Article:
Embracing the Past

For many, the first day of January is one of new beginnings, looking forward, anticipation. But I think our society has come to look forward so much that we forget there are literally two sides that we need to consider. As Encyclopedia Mythica explains,

“Janus is the Roman god of gates and doors, beginnings and endings, and hence represented with a double-faced head, each looking in opposite directions.”  

There is a tendency, however, of looking back and bemoaning how little we have accomplished. Todd Herman argues that one of the ways he can tell the difference between people who will have success and those who will spin their wheels forever without much progression is based on how they talk about their past experiences. You see, we have two choices. As I said at the beginning of the paragraph, we can bemoan what we don’t have yet. For instance, I have been writing whole-heartedly for five years. That’s half a decade. I don’t have an agent. I don’t have a book with my name on it. I don’t even have a timeline of when that could happen. It’s very VERY easy to fall in the trap of looking at the accomplishments of people around me and feel like a loser.

But that self-pity doesn’t do me any good. It doesn’t change the future of my friends. And in fact, it makes me more vulnerable to becoming a person who I don’t really like. So, instead, I make myself look at the half of a decade in a different light. I know some amazing people because of my pursuit of publication. I’m starting this year as a board member for the Women’s Fiction Writers Association – a position I was elected into. I feel comfortable skipping beginning craft classes at workshops because I know a majority of what they will discuss there. I’ve discovered how fulfilling a life can be when an anxious pursuit of a dream, a craft, a goal and a creation can be. I know that there is more out there than the day in/day out repetition until I die.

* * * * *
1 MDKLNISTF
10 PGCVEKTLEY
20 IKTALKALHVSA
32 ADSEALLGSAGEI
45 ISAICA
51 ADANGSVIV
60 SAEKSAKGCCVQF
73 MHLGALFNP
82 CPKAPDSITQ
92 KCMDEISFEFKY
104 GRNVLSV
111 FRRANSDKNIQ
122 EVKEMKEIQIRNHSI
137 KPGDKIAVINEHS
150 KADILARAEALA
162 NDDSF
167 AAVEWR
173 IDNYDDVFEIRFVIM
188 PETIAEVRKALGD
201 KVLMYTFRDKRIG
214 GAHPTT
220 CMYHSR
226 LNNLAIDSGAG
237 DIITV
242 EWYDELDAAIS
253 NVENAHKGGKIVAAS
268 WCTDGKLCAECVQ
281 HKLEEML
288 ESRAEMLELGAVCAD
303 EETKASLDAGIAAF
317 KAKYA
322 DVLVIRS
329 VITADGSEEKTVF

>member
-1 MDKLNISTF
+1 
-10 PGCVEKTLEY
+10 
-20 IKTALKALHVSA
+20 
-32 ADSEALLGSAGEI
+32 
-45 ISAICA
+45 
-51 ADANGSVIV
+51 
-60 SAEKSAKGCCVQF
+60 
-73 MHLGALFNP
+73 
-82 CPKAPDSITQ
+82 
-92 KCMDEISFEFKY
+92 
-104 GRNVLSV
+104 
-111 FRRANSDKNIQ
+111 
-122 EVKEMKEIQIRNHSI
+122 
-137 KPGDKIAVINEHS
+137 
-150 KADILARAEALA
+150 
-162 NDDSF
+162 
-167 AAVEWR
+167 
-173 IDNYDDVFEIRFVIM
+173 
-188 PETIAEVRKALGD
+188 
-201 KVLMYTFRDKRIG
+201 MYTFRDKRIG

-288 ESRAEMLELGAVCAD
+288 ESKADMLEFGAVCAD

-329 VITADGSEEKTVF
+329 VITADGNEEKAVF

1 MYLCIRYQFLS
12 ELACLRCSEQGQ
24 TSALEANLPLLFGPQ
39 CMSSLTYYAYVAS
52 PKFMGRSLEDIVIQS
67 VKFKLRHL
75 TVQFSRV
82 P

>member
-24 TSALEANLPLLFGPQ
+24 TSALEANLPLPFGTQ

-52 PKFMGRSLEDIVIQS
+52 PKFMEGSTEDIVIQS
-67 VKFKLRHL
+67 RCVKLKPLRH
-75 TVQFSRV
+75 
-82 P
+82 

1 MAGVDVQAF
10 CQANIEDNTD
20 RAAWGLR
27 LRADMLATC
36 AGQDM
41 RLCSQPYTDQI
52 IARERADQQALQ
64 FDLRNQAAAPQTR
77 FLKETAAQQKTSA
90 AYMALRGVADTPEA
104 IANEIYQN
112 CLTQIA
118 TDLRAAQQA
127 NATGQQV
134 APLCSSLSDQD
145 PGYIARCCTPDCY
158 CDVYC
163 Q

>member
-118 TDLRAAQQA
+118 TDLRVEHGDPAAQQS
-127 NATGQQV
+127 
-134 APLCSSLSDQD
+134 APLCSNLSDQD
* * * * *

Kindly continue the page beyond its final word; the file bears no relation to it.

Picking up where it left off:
And this blog! This blog is just over four years old, has over a dozen regular contributors of many walks of life and writing careers, has interviewed several agents through our Thinking in Threes feature, has had nearly 180,000 page views.

Because of all this, I’m able to keep moving forward with a similar intent. Because I’ve seen and interacted with people who tried and failed and failed and failed, I can talk myself out of my low point. I can think about moving forward because I’ve allowed myself to look back, to learn the lessons I needed to learn, to have built the resilience that life calls for.

And I have the experience to know that this time next year, I will have learned more – about writing and friendship and determination.

So, my friends, take some time this weekend to look back, focusing on how much you learned this year, who you were able to meet, how they helped you, how you helped them. Celebrate what 2015 was for you, then let those victories be the tailwinds that help you build momentum to an even better 2016.

Tasha Seegmiller is a mom to three kids and high school English teacher in Southern Utah. She writes contemporary women’s fiction. Her loves include Diet Coke, owls, chocolate and cinnamon bears. She is the managing editor for the Thinking Through Our Fingers blog as well as the Women’s Fiction Writers Association quarterly newsletter, where she also serves as a board member.

2 thoughts on “Embracing the Past

  1. I read this quote today, and because I liked it and I thought it went along with your post (which I found inspiring–so thank you) I'm sharing it. Although my past has been written in indelible ink – whether it becomes a foundation or a wall – is entirely in my hands!


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